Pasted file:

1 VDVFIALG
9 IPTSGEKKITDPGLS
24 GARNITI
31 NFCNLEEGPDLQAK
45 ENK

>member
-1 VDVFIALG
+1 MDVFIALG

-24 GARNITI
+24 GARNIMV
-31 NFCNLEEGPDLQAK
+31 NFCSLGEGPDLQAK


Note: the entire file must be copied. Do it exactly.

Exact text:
1 VDVFIALG
9 IPTSGEKKITDPGLS
24 GARNITI
31 NFCNLEEGPDLQAK
45 ENK

>member
-1 VDVFIALG
+1 MDVFIALG

-24 GARNITI
+24 GARNIMV
-31 NFCNLEEGPDLQAK
+31 NFCSLGEGPDLQAK